Managing pests to help eradicate global hunger
Managing pests to help eradicate global hunger
By Mark Ross
Famers and growers contribute to the quest of eradicating global hunger by providing nutritious food. Their approach to managing pests helps maximise production with finite resources.
Between 26 and 40 percent of the world’s potential crop production is lost annually because of weeds, pests and diseases, and these losses could double without the use of crop protection practices. This powerful statement was released earlier in 2017 in a report by the Food and Agricultural Organization (FAO) of the United Nations and the Organisation for Economic Co-operation and Development.
In New Zealand, the economic damage caused by pastoral weeds is conservatively estimated at $1.2 billion per annum in lost animal production and control costs, reports the Royal Society of New Zealand. The Society also states that more than 300 weeds are endangering up to one-third of our threatened plant species. These weeds could degrade seven percent of the conservation estate within a decade, corresponding to a loss of native biodiversity equivalent to $1.3 billion. Invertebrate plant pests in productive ecosystems incur similar costs.
Such a compelling case for the use of crop protection practices, including agrichemicals, is pertinent as the global community develops a strategy to meet the United Nation’s goal to eradicate hunger by 2030. But that does not mean peddling more pesticides - their role to play is part of an integrated pest management (IPM) approach.
To grow a healthy crop, the FAO recommends the careful consideration of all available pest control techniques - telling farmers to ‘integrate appropriate measures that discourage the development of pest populations and that keep pesticides and other interventions to levels that are economically justified and reduce or minimise risks to human health and the environment’. The international crop protection industry supports this.
The industry also supports the International Code of Conduct on Pesticide Management that states that all stakeholders — including farmers, agronomists, the food industry, manufacturers of biological and chemical pesticides, environmentalists and consumer groups — ‘should play a proactive role in the development and promotion of IPM’.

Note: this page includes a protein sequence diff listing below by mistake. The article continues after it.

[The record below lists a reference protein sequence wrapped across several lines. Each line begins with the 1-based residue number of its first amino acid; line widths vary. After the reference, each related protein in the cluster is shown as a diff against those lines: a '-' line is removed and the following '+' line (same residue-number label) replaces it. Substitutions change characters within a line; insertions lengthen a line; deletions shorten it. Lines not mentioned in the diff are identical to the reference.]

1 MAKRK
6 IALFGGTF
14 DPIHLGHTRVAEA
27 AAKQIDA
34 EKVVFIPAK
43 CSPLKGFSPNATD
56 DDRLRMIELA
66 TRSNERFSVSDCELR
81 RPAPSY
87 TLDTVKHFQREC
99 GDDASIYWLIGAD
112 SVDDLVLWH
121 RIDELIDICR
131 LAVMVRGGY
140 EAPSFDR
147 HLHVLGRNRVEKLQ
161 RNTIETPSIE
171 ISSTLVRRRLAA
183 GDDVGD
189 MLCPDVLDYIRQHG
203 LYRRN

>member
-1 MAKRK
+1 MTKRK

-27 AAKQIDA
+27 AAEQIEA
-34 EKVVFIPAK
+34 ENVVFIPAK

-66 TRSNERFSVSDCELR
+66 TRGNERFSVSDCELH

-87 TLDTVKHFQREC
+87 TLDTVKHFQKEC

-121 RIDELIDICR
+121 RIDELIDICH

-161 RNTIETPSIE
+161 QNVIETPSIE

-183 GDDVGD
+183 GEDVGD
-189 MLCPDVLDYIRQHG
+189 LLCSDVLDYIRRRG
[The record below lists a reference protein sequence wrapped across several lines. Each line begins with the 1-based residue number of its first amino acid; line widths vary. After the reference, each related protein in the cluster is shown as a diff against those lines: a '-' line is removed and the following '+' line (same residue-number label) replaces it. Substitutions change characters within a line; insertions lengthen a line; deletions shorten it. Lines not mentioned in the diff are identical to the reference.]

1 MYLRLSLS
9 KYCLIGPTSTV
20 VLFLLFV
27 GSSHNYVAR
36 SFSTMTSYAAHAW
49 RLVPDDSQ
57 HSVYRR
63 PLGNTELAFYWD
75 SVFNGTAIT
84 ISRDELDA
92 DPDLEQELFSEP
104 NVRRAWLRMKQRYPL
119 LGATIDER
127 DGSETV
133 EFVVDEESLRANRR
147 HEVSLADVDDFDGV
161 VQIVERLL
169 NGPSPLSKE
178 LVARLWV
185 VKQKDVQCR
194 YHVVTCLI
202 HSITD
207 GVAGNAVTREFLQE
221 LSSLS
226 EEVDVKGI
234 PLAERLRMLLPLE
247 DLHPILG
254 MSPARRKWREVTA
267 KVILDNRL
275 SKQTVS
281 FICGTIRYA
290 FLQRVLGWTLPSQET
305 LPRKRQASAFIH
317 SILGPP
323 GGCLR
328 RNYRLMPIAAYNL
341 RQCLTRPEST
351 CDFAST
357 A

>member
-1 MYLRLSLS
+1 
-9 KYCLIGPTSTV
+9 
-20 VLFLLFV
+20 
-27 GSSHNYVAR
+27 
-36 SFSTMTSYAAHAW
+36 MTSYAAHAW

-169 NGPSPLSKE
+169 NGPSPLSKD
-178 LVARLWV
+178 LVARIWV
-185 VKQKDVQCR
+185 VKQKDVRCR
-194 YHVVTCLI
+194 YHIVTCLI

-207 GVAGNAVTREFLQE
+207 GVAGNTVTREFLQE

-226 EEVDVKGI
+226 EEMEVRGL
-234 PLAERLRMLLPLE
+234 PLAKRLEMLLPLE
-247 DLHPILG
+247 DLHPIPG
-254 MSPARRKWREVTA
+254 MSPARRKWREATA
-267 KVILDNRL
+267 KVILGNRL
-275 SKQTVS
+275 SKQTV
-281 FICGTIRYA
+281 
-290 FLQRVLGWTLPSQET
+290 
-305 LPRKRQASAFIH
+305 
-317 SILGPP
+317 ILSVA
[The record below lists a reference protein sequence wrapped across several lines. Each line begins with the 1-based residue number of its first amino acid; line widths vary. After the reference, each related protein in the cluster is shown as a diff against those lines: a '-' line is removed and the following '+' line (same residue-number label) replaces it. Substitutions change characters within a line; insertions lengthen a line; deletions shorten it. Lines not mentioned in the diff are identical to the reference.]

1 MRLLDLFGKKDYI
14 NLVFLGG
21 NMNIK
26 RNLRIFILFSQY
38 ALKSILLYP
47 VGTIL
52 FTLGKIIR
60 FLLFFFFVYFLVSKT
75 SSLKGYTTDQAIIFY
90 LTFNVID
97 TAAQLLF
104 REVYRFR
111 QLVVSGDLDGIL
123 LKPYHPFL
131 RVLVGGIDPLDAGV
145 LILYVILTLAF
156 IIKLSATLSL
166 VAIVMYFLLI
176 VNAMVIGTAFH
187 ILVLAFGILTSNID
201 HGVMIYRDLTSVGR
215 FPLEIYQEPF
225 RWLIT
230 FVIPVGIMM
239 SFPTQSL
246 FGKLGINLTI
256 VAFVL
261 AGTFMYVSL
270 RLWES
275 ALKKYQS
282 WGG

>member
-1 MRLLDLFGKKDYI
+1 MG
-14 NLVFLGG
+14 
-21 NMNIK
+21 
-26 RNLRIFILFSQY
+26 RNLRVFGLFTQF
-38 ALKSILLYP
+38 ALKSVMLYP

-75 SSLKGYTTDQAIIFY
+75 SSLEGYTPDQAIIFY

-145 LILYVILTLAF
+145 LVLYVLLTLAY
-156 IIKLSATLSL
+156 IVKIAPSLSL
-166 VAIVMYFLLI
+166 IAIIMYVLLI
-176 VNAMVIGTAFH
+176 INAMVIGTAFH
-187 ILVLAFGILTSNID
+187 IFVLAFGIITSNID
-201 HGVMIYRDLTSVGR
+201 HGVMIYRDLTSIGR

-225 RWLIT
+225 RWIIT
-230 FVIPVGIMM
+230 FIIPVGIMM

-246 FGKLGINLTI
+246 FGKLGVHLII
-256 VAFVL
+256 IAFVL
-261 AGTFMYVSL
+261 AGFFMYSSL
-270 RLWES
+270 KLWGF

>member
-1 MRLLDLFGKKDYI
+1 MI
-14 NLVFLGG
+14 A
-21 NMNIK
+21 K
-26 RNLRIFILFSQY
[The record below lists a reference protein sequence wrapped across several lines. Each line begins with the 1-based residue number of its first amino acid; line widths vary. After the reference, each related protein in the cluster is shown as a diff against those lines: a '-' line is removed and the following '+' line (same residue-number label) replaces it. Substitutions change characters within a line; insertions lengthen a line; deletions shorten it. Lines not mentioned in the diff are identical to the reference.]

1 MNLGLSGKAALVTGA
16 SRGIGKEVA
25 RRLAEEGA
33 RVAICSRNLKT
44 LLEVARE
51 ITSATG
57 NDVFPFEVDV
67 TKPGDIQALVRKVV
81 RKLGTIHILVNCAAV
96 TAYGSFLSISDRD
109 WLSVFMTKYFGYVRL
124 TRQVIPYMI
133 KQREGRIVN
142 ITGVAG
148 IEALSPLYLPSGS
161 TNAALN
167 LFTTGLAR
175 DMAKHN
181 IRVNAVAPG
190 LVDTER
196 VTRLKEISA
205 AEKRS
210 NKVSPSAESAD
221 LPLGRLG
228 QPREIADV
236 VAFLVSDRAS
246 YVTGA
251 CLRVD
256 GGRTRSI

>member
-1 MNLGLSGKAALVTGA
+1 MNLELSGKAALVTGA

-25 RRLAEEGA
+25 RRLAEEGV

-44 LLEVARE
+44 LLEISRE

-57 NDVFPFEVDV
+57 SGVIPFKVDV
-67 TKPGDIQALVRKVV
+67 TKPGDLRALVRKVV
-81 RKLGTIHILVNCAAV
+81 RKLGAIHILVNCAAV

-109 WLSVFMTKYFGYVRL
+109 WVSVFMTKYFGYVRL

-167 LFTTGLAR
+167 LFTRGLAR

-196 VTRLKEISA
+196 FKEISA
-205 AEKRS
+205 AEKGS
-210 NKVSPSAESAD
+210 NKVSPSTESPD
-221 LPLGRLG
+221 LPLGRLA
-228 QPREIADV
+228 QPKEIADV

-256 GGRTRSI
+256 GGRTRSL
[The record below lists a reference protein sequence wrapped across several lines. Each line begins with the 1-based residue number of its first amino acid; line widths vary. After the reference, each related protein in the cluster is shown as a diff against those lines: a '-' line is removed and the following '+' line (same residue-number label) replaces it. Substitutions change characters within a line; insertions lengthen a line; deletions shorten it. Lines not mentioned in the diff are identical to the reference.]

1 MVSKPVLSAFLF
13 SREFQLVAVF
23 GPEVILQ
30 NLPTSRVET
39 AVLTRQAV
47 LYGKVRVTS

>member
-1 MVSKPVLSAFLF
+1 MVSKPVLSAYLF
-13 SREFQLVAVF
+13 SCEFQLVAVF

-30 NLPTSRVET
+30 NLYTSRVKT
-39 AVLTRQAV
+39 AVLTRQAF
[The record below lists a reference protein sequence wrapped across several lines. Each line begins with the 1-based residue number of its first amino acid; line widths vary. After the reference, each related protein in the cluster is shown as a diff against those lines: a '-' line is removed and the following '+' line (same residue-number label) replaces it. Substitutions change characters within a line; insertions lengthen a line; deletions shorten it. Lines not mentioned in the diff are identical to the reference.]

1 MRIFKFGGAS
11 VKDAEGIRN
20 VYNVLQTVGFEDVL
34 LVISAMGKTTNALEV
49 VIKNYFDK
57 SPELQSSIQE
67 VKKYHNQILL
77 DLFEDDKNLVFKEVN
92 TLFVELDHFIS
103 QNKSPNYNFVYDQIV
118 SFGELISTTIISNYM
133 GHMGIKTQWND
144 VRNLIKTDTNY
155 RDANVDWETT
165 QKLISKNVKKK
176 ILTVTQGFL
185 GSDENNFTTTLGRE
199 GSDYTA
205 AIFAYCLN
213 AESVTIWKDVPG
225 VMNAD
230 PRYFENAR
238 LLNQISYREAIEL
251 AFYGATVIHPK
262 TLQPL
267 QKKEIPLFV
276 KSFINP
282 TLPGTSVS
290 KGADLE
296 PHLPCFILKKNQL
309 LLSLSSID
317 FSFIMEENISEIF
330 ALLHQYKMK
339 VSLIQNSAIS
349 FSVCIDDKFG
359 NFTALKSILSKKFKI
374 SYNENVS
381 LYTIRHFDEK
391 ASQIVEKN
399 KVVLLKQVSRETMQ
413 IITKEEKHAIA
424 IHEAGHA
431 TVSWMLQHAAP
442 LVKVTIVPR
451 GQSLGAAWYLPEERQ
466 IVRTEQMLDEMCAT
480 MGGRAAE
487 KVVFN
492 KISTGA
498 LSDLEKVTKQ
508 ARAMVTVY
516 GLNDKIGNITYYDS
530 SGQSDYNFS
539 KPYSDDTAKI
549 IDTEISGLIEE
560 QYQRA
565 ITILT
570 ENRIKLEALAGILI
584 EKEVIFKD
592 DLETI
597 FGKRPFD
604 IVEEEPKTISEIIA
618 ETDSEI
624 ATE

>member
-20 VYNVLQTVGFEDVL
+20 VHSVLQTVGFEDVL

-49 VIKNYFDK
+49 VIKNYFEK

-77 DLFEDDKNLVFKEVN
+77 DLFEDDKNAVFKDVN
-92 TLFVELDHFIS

The global CropLife network – which represents crop science companies - embraces a proactive approach to training, communication and implementation of IPM. Agcarm, as a member of this network, also supports the safe and responsible use of crop protection products.
Ensuring farmers are trained on the most environmentally sound and responsible methods for protecting crops from pests is a priority for the crop protection industry. Our members work with trainers, regulators and growers to achieve the best pest control practices. This ensures we meet the global shared goals of health and safety to people, the environment and the food chain.
Agcarm is a trustee of the non-profit organisation, Growsafe, which promotes the safe, responsible and effective use of agrichemicals. New Zealand primary producer groups formed the organisation in 1992 to develop and maintain good practice standards of agrichemical use. The Trust’s mission statement is ‘to facilitate the approved and safe use of agrichemicals in New Zealand consistent with effective sustainable land management and environmental protection through advocacy and education’.
In a further commitment to the FAO’s call to promote the responsible use of agrichemicals, the CropLife network recently launched a 12-month communications campaign called The Crop Protectors. The campaign features men and women that keep crops healthy by making integrated pest management happen — from a farmer on the front line to a computer programmer developing a phone app, and everyone in between. The campaign explains and promotes all aspects of responsible agrichemical usage, including the importance of preventing pests, monitoring for pests and, if needed, the appropriate method of intervention — be it cultural, biological or chemical.
Today’s global food challenge is unprecedented, with demand expected to increase by 59 to 98 percent by 2050. Given the lack of available arable land to expand, the FAO believes 80 percent of the increased demand must be realised through productivity gains. As almost a half of food is lost to pests, diseases and weeds every year, effective IPM — where farmers can access all crop protection tools — is essential to improve productivity and meet the challenge of feeding the world and eradicating global hunger.
• Mark Ross is chief executive of Agcarm, the industry association for companies which manufacture and distribute crop protection and animal health products.